The Whitney portended for Thorne numerous museum and gallery exhibitions over the ensuing decades, kicked off by a solo show at the Corcoran Gallery of Art in Washington, DC, in 1973. Shortly afterward, she met Jack Tworkov and was delighted to find that he was already an admirer of her works. “Jack became the father I really never had,” she says. “We had frequent dialogue about both painting and life . . . and he always treated me like an equal in painting.” By 1960, Tworkov’s boldly expressive brushstrokes had given way to the hard edges that defined his geometric abstractions. Despite their stylistic differences, Tworkov enjoyed keeping abreast of Thorne’s paintings because “they reminded him to always remain free.” Thorne last saw him when he visited her studio in June 1982 before heading to Provincetown, Massachusetts, for the summer. In late August, she had a vivid dream of climbing a mountain with him. As they struggled up the rocky incline, they carried buckets filled with melted butter. Dipping their brushes, they painted the huge rocks in butter as they climbed, nearly out of breath. Startled, she woke up. The next day she was unable to reach Tworkov, and friends told her that he was ill with cancer. He died a few days later.
In 1977, Thorne contributed to the first issue of Re-View, likely the first American magazine published, illustrated, and written by artists. Its founder, the painter and writer, Vered Lieb, lauded Abstract Expressionism in her editorial as a “necessary and inspirational part of our national heritage.” However, she reminded the third generation of the New York School that it had a new and higher responsibility. Harking back to art’s role as “the only spiritual counterbalance to a materialistic world,” she wrote that works in Re-View would be “significant and representative of a ‘cultural consciousness’ of our time.” She was confident that the third generation had found itself on a new frontier that was “the fertile ground from which profound artistic expression will arise.” 2 The magazine caught the attention of Barbara Rose, who subsequently included Thorne, and some of the other featured artists, in her seminal 1979 exhibition, “American Painting: The Eighties,” at the Grey Gallery at New York University. The New York Times critic, Hilton Kramer, singled out one of Thorne’s paintings to illustrate his review.
The next year, Thorne was included in an exhibition of critics’ picks at the Grand Palais in Paris, sponsored by the Société des Artistes Indépendents. When Joan Mitchell [1926–1992] invited her to stay for several days at her home in nearby Vetheuil, Thorne was surprised to discover that Mitchell painted only at night, from about eleven o’clock until just before sunrise. While the Paris exhibition provided welcomed exposure, acceptance into the 1981 Whitney Biennial proved most important to Thorne. Despite the Biennial’s bias toward conceptualism, which has persisted to the present day, there was an effort to maintain diversity and include artists who were still in hot pursuit of dragging, slashing, dripping, and scraping paint across a two-dimensional surface. De Kooning and Tworkov continued to represent the first generation of the New York School, joined by second-generation painters such as Held, Richard Diebenkorn [1922–1993], Ellsworth Kelly [b.1923], James Rosenquist [b.1933], and Wayne Thiebaud [b.1920]. Meanwhile, the participation by women had dwindled to 15 percent, shored up by Thorne, Murray, Snyder, Jennifer Bartlett [b.1941], Lynda Benglis [b.1941], and Judy Pfaff [b.1946]. This vanguard of women continued to fight for greater recognition in a male-dominated art world where “art dealers admittedly recognized and promoted trends while the curators, relying on the gallery system to form the basis of their selections, offered a summary of recent goods.” 3 Subsequent Biennials came under increasing attack, as did Thomas Armstrong, the museum’s director from 1974 to 1990, who during his tenure endured loud public criticism that he was catering to the production of “art stars” by the leading galleries.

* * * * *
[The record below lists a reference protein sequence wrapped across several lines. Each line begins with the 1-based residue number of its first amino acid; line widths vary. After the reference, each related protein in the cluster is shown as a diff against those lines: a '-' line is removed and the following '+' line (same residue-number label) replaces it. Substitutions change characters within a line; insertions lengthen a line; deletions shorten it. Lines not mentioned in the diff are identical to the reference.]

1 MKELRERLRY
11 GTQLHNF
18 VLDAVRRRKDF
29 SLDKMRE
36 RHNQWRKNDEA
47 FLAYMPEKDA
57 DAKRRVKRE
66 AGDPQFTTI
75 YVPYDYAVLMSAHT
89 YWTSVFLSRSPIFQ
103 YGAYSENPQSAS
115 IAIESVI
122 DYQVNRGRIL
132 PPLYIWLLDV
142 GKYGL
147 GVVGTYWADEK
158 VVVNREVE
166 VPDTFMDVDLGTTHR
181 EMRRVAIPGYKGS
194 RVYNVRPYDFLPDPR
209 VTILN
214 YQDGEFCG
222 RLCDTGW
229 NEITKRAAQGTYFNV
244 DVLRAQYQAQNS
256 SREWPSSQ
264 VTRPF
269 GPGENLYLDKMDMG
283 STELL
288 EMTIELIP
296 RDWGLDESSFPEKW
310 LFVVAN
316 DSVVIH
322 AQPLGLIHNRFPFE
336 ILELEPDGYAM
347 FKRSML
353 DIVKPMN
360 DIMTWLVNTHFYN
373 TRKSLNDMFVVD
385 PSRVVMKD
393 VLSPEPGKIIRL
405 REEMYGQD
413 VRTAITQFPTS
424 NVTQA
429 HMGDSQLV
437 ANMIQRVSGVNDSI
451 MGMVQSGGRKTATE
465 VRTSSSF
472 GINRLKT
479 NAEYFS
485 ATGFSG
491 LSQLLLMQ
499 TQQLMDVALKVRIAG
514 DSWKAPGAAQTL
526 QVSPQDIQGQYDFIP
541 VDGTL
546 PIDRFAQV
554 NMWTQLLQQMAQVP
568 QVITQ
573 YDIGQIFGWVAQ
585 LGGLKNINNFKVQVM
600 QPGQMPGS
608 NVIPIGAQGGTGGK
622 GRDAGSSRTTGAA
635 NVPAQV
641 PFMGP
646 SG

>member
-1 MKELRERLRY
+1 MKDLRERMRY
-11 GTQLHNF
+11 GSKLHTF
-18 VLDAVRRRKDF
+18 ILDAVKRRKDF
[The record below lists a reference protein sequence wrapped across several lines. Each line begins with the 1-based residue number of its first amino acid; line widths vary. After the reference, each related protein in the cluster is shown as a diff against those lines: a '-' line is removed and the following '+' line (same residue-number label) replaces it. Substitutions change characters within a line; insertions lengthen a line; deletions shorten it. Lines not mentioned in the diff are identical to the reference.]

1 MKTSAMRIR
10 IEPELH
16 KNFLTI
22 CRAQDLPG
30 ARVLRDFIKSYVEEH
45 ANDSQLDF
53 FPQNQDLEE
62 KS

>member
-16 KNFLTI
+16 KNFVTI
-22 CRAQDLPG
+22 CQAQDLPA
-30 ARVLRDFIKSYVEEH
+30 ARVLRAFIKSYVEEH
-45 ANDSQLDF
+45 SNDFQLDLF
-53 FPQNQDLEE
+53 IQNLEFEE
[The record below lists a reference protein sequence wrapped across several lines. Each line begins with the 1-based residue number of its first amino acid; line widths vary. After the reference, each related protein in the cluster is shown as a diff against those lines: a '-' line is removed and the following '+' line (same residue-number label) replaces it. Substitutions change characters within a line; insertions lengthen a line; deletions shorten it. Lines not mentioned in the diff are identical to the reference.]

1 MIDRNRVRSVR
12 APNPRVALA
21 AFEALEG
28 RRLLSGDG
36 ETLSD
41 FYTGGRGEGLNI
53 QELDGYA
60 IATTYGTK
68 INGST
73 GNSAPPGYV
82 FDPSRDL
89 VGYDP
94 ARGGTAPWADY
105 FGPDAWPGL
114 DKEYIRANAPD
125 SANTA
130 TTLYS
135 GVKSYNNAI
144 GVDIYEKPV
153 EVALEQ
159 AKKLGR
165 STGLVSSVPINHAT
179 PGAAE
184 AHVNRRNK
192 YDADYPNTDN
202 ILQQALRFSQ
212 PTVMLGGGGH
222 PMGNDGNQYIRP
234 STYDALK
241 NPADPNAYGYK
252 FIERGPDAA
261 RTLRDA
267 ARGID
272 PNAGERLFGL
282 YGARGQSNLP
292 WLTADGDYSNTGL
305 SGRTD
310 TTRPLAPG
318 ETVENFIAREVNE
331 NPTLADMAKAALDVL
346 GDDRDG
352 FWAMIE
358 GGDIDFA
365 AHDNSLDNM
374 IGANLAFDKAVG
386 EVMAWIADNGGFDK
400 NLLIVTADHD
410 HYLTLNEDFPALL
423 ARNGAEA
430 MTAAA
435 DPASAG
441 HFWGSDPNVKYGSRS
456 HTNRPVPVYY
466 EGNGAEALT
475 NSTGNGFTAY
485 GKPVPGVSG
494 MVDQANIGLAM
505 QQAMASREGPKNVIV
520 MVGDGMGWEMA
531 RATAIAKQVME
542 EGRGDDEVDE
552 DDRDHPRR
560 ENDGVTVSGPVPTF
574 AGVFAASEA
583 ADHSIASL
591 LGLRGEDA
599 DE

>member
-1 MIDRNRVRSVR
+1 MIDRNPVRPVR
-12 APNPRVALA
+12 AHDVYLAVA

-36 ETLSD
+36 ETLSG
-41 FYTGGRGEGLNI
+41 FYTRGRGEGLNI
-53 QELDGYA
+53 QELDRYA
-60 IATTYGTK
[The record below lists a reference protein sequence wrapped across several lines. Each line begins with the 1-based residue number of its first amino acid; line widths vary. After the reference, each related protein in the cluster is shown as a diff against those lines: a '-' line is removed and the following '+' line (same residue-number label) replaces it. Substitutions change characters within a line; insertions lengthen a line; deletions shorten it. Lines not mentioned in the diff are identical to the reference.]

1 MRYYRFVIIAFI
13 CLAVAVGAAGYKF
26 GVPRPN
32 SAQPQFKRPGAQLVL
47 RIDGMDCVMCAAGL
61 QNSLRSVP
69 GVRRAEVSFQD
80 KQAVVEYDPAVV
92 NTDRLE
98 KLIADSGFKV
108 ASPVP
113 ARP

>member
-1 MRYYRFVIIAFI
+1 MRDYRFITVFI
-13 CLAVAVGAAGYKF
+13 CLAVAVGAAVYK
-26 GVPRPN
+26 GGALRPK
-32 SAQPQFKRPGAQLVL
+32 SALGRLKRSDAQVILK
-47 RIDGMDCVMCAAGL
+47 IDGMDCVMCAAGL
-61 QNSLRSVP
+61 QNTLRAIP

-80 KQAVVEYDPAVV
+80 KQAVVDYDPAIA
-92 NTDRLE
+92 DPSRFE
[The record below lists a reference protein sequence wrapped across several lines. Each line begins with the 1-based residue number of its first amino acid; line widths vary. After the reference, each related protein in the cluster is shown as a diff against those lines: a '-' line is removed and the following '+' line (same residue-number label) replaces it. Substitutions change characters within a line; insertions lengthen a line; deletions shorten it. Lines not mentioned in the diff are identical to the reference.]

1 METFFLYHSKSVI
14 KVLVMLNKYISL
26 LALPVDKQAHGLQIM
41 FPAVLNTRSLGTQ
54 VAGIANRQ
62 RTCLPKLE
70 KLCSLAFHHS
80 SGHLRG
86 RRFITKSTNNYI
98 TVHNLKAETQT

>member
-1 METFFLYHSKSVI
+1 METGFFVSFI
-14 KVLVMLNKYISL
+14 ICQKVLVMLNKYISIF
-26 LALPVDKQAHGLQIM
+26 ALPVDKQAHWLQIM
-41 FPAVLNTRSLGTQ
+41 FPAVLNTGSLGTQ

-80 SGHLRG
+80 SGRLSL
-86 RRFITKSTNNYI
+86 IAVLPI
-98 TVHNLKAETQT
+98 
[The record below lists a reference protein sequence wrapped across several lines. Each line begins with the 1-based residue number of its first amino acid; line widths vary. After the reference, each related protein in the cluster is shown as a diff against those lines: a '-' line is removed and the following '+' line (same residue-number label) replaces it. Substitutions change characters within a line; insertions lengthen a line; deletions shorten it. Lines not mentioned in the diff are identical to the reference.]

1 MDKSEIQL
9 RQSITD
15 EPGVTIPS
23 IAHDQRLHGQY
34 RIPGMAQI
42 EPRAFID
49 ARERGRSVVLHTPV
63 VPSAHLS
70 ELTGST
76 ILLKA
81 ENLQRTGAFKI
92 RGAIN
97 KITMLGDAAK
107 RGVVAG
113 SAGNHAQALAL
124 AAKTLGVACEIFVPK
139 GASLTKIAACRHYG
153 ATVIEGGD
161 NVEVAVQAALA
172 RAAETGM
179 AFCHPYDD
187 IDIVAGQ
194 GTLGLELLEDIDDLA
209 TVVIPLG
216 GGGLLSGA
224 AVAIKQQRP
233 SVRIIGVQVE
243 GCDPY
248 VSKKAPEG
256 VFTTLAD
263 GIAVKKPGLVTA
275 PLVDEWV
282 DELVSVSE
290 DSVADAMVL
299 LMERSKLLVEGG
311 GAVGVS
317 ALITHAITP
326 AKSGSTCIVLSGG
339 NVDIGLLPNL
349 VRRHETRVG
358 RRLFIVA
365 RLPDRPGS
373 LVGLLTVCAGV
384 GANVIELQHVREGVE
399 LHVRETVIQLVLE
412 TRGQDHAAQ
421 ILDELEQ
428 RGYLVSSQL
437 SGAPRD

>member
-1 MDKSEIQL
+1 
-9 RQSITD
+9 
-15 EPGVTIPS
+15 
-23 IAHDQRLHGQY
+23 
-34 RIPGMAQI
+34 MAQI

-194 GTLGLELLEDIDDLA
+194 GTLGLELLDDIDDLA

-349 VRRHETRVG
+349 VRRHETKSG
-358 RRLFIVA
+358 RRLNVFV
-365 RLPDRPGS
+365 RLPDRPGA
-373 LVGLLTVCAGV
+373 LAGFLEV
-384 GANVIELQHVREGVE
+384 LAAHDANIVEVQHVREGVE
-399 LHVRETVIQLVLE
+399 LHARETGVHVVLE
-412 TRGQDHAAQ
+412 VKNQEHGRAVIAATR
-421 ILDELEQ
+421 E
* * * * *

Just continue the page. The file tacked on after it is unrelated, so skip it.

However, Thorne and her peers came of age struggling against sexism in the art establishment and its attendant lack of exhibition opportunities for women. Since 1985, this issue has been loudly exposed by the public protests of the Guerrilla Girls, whose members remain a well-kept secret. By 2006, representation of women at the Whitney Biennial improved to 29 percent, and by 2008 and 2010 to 40 percent. Despite these gains, in May 2009, Jerry Saltz, the art critic for New York magazine, accused the Museum of Modern Art of “a form of gender-based apartheid” because only 4 percent of its permanent collection on display consists of works by women. 4
In 1987 the American Academy awarded Thorne the Prix de Rome in Visual Arts. She stayed in Rome for a second year and returned to Italy for the next twelve summers, painting in Siena.5 When Barbara Rose curated “Abstract Painting of the 90s” at the Andre Emmerich Gallery in New York in 1991, she again selected Thorne. Certainly, the inspiration for much of Thorne’s imagery has been fueled by her extensive sojourns. In addition to her summers in Siena, she began the first of extended stays annually in Haiti and the Dominican Republic, which have continued to this day. And in 2008 and 2009 she spent months in India.